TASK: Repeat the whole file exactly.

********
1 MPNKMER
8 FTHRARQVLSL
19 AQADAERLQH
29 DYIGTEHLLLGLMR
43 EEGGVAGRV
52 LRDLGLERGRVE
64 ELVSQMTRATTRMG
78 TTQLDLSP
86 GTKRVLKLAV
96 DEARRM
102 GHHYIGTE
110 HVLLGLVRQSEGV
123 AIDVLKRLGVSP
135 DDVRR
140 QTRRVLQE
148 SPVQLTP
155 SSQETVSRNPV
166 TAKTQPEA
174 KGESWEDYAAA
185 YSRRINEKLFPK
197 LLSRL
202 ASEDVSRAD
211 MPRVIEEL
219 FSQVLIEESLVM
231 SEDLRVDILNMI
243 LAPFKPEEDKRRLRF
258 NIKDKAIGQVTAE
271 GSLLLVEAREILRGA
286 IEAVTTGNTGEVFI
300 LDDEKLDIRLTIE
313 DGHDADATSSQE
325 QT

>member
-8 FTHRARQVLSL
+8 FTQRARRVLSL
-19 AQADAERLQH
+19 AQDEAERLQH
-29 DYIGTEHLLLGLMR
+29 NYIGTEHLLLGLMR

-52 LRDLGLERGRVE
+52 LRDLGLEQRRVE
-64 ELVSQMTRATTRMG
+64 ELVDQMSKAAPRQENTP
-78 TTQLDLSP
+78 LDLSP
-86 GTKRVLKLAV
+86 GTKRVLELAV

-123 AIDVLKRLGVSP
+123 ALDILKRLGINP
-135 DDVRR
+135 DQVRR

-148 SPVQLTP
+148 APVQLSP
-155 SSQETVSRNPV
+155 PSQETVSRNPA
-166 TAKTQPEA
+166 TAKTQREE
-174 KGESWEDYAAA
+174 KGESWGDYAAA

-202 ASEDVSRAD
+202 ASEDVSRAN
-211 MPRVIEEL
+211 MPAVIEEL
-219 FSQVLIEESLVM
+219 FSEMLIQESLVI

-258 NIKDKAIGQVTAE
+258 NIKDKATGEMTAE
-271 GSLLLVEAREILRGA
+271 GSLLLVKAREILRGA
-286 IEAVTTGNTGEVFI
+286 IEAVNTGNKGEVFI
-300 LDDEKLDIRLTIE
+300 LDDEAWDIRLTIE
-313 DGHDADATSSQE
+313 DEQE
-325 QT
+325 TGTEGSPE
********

1 MPNKMER
8 FTHRARQVLSL
19 AQADAERLQH
29 DYIGTEHLLLGLMR
43 EEGGVAGRV
52 LRDLGLERGRVE
64 ELVSQMTRATTRMG
78 TTQLDLSP
86 GTKRVLKLAV
96 DEARRM
102 GHHYIGTE
110 HVLLGLVRQSEGV
123 AIDVLKRLGVSP
135 DDVRR
140 QTRRVLQE
148 SPVQLTP
155 SSQETVSRNPV
166 TAKTQPEA
174 KGESWEDYAAA
185 YSRRINEKLFPK
197 LLSRL
202 ASEDVSRAD
211 MPRVIEEL
219 FSQVLIEESLVM
231 SEDLRVDILNMI
243 LAPFKPEEDKRRLRF
258 NIKDKAIGQVTAE
271 GSLLLVEAREILRGA
286 IEAVTTGNTGEVFI
300 LDDEKLDIRLTIE
313 DGHDADATSSQE
325 QT

>member
-8 FTHRARQVLSL
+8 FTQRARRVLSL
-19 AQADAERLQH
+19 AQDEAERLQH
-29 DYIGTEHLLLGLMR
+29 NYIGTEHLLLGLMR

-52 LRDLGLERGRVE
+52 LRDLGLEQRRVE
-64 ELVSQMTRATTRMG
+64 ELVDQMSKAAPRQENTP
-78 TTQLDLSP
+78 LDLSP
-86 GTKRVLKLAV
+86 GTKRVLELAV

-123 AIDVLKRLGVSP
+123 ALDILKRLGINP
-135 DDVRR
+135 DQVRR

-148 SPVQLTP
+148 APVQLSP
-155 SSQETVSRNPV
+155 PSQETVSRNPA
-166 TAKTQPEA
+166 TAKTQREE
-174 KGESWEDYAAA
+174 KGESWGDYAAA

-202 ASEDVSRAD
+202 ASEDVSRAN
-211 MPRVIEEL
+211 MPAVIEEL
-219 FSQVLIEESLVM
+219 FSEMLIQESLVI

-258 NIKDKAIGQVTAE
+258 NIKDKATGEMTAE
-271 GSLLLVEAREILRGA
+271 GSLLLVKAREILRGA
-286 IEAVTTGNTGEVFI
+286 IEAVNTGNKGEVFI
-300 LDDEKLDIRLTIE
+300 LDDEAWDIRLTIE
-313 DGHDADATSSQE
+313 DEQE
-325 QT
+325 TGTEGSPE